Inventing Eden: primitivism, millennialism, and the making of New England

2015 ChoiceReviews  
ZACHARY McLEOD HUTCHINS Inventing Eden: Primitivism, Millennialism, and the Making of New England (Under the Direction of Philip Gura) Seventeenth-century exegetes described Eden as a three-fold paradise because they believed that Adam and Eve lived in "an external garden of delight," possessed incorrupt physiologies, and enjoyed intellectual, spiritual, and social perfections before the Fall. Accordingly, the dissertation is organized thematically, treating the ways in which New England
more » ... ts sought to mold their lands, bodies, minds, language, souls, and social spheres after the pattern provided in Eden. Chapter one traces the transition of terms used to describe the New England landscape from the present "paradise" of John Smith to the "hideous and desolate wilderness" of William Bradford and the prospective "Paradise" of Cotton Mather. Chapter two outlines programs of physiological reform, as colonists like Anne Bradstreet disciplined their physical bodies and ministers like Edward Taylor regulated the ecclesiastical body's consumption of communion in order to achieve humoral temperance-the somatic and spiritual state of Adam and Eve in Eden. Chapters three and four document Francis Bacon's influence on educational and linguistic aspirations in New England. I argue that because the encyclopedic knowledge and divinely denotative language of Adam were believed to be inseparably linked, Leonard Hoar's plans to turn Harvard into the world's first experimental laboratory in chemistry situated at a university and John Cotton's attempt to model the language of the Bay Psalm Book after the lingua humana of iv Eden should be understood as related endeavors, companion contributions from New England to the Baconian project for the instauration of prelapsarian intellectual perfections. Chapter five examines the ways in which ministers of the Great Awakening presented Adam and Eve to their congregants as types of Christian conversion, and chapter six details the process by which theories of natural law distilled from Genesis became the basis for colonial rebellion and republican government through the influence of Oceana, James Harrington's vision of an idealized, edenic republic. Spanning two centuries and surveying the works of major British and American authors from George Herbert and John Milton to Jonathan Edwards and Benjamin Franklin, Inventing Eden is the history of an idea that irrevocably altered the theology, literature, and culture of early modern New England. v For my very own Eve, a mother who knows. vi ACKNOWLEDGMENTS No one, sadly, volunteered to write this dissertation for me, but many contributed their time, talents, and other assets so that I could write more cogently and more quickly than I ever would have been able to on my own. Much as I would like to I cannot name all of those who helped me to learn and write about Eden-time and space will not permit. But the following individuals simply must be mentioned; without them this study would not exist in anything like its current form. My first debt is to Janet Garrard, who persuaded me that such a work was possible. The Brigham Young University Office of Research and Creative Activities allowed me to pursue the dreams that she awakened by financially supporting the mentorship of Steve Walker, whose wisdom continues to be a source of strength. David Shields and the anonymous readers for Early American Literature, who reviewed the essay has since become Chapter 5, were enormously generous in their treatment of undergraduate writing, and their patient feedback continues to shape my understanding of how to write for the academy. After I thought I had learned to write, Eliza Richards-who reads more carefully than anyone I know-taught me to revise, for which I am deeply grateful. Reid Barbour never allowed me to rest on my laurels, and the breadth of this study is a testament to both the capacious curiosity he constantly exudes and his willingness to tutor me on the finer points of seventeenth-century British culture. Laurie Maffly-Kipp introduced me to a world outside of English department readings lists and understood the point of this study before anyone else, vii even myself. Mary Floyd-Wilson deserves a special note of thanks for being patient enough and honest enough to persistently point out the flaws in early drafts until I was ready to listen to her invaluable critiques and for introducing me to the Folger Institute, where David Hall,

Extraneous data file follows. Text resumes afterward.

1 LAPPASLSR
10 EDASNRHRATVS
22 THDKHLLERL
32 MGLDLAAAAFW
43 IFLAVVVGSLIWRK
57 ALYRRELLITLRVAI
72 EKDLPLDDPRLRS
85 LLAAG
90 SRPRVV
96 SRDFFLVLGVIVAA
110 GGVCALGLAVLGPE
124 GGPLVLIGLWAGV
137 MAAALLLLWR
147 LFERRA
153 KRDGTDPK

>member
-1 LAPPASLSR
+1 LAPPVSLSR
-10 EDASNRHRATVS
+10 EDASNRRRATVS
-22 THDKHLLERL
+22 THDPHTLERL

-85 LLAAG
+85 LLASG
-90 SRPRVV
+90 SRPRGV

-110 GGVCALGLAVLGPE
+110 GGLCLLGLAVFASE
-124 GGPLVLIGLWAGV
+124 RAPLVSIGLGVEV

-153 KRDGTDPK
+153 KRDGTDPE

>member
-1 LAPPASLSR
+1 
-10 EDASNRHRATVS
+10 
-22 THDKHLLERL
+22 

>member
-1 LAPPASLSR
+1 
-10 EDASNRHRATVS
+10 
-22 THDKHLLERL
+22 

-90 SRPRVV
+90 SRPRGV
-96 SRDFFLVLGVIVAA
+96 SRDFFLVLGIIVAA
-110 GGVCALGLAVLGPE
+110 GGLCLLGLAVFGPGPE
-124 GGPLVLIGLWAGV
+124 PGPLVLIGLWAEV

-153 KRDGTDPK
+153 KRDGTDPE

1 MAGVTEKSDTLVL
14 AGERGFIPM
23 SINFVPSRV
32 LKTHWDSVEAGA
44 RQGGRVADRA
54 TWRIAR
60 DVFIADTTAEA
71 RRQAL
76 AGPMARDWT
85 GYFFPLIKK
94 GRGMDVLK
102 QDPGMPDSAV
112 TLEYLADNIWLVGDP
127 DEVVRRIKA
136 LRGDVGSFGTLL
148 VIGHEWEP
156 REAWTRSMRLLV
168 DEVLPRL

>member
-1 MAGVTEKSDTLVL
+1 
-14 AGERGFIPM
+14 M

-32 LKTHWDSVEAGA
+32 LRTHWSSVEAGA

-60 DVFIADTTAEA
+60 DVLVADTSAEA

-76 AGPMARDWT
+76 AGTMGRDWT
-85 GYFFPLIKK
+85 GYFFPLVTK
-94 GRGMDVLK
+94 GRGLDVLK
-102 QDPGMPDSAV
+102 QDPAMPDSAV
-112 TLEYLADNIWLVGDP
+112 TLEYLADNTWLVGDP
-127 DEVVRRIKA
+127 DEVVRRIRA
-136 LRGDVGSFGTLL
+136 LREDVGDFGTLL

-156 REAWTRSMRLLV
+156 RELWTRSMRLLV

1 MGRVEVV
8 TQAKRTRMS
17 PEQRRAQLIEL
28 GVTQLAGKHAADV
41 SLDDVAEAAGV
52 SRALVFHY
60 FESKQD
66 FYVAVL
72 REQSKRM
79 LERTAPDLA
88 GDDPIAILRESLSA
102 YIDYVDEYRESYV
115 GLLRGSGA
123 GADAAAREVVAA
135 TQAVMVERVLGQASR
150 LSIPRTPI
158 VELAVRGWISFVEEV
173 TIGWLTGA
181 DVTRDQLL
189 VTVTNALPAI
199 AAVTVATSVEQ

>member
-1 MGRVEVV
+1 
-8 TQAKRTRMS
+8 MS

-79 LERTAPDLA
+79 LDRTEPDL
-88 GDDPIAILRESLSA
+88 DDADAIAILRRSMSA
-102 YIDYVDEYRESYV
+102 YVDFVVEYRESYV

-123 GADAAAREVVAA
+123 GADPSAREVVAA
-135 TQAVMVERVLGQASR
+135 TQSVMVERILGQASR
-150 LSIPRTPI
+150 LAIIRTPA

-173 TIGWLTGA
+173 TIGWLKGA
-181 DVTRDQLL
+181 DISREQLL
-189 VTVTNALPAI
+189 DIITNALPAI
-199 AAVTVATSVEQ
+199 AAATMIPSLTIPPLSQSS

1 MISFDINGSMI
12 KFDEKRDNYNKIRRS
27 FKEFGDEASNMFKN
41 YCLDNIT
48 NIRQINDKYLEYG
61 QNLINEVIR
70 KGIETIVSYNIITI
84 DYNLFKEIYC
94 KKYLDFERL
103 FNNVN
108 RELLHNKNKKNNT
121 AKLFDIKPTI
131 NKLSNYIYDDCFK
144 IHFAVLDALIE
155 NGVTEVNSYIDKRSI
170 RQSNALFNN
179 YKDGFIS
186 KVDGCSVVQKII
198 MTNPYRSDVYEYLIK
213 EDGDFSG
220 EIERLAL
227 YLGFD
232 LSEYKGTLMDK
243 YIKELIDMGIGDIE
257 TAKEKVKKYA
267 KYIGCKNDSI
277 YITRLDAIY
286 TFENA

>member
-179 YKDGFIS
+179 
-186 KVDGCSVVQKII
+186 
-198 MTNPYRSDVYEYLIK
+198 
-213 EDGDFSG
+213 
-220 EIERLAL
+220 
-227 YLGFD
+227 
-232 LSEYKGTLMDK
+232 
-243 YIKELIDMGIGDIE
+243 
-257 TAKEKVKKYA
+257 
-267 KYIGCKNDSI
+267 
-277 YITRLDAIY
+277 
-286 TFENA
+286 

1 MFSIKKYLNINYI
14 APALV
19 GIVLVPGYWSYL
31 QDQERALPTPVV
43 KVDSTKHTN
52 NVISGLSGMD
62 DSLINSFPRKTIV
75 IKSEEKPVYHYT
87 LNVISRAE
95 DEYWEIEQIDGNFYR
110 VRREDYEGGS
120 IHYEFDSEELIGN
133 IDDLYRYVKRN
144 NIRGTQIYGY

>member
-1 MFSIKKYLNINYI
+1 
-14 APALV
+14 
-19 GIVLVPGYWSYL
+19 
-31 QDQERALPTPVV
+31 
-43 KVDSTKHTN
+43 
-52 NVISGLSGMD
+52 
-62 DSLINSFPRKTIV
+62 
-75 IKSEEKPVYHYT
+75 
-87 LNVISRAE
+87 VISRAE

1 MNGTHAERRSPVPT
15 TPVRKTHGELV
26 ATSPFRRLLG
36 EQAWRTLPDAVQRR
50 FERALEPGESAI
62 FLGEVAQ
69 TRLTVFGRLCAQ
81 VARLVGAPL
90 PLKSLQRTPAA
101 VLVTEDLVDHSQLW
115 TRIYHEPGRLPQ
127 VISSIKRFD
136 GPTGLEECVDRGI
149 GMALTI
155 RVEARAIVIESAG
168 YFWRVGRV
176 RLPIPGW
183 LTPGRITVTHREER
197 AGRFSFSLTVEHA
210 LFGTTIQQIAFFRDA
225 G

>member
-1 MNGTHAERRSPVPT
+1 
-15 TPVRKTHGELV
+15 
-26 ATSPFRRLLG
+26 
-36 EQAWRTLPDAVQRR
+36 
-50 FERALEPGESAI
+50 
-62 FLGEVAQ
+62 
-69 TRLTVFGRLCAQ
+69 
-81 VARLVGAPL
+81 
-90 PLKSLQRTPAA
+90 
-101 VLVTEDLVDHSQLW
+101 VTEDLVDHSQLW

doi:10.5860/choice.189012 fatcat:xvnbep4nnzfodjlz3kzebeluhy